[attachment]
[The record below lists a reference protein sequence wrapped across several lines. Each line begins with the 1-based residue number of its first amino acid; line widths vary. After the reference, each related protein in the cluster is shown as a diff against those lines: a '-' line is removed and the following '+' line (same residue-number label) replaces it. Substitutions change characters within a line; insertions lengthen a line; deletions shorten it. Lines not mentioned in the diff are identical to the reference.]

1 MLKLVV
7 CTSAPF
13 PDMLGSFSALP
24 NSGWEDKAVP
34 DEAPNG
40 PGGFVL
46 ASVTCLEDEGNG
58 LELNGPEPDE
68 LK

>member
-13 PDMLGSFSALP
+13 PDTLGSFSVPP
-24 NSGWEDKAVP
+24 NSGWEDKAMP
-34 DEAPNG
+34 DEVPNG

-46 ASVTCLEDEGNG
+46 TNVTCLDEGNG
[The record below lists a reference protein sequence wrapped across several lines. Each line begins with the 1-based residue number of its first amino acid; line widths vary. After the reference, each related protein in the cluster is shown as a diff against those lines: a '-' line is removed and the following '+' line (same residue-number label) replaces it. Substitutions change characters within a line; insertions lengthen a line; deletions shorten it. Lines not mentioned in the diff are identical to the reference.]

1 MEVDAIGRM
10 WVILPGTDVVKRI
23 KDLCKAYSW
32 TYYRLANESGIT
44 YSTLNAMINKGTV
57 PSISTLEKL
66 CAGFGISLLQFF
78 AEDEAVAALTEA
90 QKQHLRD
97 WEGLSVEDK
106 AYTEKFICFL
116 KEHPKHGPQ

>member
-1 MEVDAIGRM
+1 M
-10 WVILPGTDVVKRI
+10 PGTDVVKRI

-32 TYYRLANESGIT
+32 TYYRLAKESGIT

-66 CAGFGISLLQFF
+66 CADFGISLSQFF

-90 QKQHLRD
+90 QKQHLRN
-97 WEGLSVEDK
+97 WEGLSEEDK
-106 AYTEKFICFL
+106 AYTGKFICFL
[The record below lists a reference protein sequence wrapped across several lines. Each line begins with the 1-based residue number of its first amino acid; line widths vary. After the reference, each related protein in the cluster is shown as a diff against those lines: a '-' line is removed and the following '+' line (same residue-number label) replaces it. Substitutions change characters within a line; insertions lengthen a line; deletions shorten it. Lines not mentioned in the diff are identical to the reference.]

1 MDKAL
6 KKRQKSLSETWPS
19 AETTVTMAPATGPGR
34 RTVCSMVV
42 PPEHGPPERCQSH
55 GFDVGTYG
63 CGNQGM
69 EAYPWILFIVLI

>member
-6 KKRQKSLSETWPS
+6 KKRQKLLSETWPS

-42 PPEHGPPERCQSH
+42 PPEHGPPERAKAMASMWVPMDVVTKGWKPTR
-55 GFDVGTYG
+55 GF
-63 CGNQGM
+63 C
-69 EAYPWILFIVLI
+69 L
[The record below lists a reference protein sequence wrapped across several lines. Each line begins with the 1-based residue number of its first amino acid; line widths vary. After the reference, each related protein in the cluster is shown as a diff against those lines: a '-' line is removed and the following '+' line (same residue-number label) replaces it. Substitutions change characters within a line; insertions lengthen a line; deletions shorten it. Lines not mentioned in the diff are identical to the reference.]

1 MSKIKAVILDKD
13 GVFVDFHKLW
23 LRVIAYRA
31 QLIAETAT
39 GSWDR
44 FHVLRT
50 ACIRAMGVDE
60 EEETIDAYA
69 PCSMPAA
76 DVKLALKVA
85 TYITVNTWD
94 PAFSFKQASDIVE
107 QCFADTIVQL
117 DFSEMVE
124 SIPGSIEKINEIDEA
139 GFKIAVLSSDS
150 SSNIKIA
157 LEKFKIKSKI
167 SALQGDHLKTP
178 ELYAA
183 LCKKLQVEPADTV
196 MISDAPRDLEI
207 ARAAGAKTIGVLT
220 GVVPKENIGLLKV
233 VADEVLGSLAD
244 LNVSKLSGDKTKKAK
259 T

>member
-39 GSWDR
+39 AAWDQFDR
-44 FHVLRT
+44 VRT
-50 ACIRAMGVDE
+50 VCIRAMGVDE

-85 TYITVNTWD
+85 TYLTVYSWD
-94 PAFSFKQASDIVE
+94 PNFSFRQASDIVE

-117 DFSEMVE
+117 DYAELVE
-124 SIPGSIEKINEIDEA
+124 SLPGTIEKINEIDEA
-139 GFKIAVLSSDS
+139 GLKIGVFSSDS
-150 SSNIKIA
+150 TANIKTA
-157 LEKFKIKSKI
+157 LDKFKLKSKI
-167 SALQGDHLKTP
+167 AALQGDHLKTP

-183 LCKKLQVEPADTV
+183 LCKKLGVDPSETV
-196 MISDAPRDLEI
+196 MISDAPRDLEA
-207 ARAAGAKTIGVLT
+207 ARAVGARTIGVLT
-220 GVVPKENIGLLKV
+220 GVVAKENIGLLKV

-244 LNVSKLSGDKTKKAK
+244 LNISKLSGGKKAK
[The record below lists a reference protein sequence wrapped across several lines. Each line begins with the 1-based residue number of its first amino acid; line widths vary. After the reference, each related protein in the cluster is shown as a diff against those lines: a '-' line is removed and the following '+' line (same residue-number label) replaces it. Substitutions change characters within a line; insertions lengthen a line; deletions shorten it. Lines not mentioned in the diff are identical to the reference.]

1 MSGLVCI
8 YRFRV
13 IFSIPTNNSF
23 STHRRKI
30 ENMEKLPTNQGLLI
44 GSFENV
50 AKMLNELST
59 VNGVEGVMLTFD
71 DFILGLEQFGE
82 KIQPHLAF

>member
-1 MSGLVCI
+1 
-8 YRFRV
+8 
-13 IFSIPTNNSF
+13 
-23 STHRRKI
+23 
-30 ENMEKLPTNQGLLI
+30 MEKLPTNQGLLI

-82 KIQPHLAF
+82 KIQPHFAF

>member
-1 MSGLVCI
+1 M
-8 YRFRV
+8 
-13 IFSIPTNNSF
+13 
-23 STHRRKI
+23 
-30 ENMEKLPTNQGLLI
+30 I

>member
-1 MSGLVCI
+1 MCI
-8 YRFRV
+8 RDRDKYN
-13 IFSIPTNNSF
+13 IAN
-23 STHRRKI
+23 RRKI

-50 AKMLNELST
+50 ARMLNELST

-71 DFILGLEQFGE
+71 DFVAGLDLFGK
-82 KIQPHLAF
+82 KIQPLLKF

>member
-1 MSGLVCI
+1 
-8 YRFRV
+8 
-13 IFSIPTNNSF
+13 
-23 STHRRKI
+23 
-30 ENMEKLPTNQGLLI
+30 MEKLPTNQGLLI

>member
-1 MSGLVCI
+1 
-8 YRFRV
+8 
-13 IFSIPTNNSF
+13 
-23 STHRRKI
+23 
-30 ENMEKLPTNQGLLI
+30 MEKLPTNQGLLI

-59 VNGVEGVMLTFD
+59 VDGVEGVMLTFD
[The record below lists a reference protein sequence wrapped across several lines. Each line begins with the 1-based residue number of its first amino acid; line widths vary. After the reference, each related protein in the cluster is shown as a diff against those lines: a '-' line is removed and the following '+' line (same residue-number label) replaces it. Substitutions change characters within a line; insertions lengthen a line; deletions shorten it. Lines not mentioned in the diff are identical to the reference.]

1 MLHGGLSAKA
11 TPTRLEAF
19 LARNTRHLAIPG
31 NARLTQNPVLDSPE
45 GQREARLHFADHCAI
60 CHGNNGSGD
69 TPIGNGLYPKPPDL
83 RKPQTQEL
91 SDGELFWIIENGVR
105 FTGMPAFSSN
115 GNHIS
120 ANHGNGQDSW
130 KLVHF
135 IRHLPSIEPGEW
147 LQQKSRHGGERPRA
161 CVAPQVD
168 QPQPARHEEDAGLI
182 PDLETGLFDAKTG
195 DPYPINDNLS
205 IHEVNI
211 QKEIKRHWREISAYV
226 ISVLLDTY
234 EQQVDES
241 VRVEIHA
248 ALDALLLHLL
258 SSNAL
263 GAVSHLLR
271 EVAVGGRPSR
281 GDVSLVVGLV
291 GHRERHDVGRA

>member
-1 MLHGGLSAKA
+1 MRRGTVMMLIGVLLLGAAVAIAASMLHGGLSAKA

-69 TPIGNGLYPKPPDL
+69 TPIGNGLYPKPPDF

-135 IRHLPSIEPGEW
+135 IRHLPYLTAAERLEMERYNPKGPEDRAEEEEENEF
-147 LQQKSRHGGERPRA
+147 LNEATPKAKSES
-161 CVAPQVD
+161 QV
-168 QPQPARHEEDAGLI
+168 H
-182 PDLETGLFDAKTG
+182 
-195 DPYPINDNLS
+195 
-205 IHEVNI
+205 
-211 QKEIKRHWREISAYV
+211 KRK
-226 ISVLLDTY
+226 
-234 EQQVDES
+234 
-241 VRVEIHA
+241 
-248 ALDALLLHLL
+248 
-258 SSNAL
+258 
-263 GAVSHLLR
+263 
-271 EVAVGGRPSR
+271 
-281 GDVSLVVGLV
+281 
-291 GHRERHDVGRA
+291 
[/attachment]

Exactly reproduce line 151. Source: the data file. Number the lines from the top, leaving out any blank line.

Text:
-82 KIQPHLAF